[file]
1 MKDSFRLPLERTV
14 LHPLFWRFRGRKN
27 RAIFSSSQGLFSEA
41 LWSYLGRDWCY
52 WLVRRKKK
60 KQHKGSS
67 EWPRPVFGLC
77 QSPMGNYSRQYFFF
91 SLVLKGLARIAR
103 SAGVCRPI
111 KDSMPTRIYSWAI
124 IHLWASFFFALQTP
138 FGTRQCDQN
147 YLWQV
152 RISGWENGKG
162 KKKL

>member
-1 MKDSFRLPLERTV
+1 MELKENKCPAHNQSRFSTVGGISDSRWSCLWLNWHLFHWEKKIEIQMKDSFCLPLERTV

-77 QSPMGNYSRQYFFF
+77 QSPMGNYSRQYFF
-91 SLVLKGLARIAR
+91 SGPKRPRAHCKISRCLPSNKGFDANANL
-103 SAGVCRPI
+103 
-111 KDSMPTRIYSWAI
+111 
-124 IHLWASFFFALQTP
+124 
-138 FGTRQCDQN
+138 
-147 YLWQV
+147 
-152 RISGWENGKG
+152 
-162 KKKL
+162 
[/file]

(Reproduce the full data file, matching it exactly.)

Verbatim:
1 MKDSFRLPLERTV
14 LHPLFWRFRGRKN
27 RAIFSSSQGLFSEA
41 LWSYLGRDWCY
52 WLVRRKKK
60 KQHKGSS
67 EWPRPVFGLC
77 QSPMGNYSRQYFFF
91 SLVLKGLARIAR
103 SAGVCRPI
111 KDSMPTRIYSWAI
124 IHLWASFFFALQTP
138 FGTRQCDQN
147 YLWQV
152 RISGWENGKG
162 KKKL

>member
-1 MKDSFRLPLERTV
+1 MELKENKCPAHNQSRFSTVGGISDSRWSCLWLNWHLFHWEKKIEIQMKDSFCLPLERTV

-77 QSPMGNYSRQYFFF
+77 QSPMGNYSRQYFF
-91 SLVLKGLARIAR
+91 SGPKRPRAHCKISRCLPSNKGFDANANL
-103 SAGVCRPI
+103 
-111 KDSMPTRIYSWAI
+111 
-124 IHLWASFFFALQTP
+124 
-138 FGTRQCDQN
+138 
-147 YLWQV
+147 
-152 RISGWENGKG
+152 
-162 KKKL
+162 